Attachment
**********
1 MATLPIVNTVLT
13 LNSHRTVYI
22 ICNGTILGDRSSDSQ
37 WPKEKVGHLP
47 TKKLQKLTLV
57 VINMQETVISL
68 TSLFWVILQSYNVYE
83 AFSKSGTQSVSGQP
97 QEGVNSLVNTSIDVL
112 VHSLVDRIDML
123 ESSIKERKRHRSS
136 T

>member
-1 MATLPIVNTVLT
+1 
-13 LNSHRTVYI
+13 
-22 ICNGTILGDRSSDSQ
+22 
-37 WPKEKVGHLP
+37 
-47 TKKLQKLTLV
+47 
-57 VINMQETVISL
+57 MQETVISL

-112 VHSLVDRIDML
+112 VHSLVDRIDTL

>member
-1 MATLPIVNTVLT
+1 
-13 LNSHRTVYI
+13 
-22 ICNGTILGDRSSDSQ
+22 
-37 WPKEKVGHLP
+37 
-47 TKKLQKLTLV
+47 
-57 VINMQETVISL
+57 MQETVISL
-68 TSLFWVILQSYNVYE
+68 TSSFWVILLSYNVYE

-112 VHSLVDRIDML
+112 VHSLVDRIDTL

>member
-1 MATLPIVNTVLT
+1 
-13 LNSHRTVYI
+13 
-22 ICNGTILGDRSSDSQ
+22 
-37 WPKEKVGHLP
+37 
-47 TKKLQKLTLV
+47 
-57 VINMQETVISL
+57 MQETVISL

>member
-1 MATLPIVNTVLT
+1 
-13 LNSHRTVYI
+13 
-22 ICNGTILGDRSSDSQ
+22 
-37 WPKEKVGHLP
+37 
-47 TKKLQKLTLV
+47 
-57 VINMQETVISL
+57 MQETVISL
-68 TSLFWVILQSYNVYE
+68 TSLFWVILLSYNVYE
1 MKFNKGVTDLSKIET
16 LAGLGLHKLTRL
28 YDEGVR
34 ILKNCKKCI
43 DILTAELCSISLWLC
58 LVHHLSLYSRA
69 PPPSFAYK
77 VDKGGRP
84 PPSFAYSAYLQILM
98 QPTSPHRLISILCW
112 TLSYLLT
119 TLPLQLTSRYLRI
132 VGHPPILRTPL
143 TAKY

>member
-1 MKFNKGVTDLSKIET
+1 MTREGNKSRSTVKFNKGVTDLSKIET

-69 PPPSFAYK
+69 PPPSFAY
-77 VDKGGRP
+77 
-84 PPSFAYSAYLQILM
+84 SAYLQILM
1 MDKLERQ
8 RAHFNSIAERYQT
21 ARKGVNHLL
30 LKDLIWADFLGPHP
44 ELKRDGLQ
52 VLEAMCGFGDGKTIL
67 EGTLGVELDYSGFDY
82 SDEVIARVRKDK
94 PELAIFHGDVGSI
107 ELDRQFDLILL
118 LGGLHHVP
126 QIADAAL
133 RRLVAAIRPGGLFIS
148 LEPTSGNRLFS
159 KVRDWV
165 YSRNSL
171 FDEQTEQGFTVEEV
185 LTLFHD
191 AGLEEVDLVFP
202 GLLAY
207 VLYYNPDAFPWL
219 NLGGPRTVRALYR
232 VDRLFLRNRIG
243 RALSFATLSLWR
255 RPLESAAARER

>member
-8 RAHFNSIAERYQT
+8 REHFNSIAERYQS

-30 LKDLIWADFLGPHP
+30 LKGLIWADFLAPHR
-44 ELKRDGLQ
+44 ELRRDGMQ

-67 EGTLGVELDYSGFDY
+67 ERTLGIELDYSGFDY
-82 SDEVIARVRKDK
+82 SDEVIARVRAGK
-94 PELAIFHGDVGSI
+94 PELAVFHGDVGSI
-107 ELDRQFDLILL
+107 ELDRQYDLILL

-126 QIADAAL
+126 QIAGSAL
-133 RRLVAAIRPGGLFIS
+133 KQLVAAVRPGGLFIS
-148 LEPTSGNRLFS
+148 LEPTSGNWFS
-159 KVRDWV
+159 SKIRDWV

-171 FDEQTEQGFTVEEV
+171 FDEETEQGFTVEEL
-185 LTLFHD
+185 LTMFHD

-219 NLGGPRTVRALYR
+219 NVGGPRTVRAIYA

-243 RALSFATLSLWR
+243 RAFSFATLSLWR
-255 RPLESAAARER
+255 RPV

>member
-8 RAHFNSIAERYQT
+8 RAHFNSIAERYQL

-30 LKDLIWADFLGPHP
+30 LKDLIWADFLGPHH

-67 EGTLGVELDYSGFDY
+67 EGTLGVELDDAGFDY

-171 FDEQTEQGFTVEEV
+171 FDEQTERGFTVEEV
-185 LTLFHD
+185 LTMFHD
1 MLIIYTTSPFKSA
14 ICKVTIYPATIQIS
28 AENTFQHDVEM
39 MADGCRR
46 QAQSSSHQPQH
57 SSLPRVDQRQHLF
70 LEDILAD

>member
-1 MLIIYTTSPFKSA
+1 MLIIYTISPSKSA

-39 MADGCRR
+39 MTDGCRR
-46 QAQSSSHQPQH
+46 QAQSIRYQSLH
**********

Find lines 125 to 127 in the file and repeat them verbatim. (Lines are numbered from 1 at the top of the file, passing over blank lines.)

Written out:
+30 LKGLIWADFLAPHR
-44 ELKRDGLQ
+44 ELRRDGMQ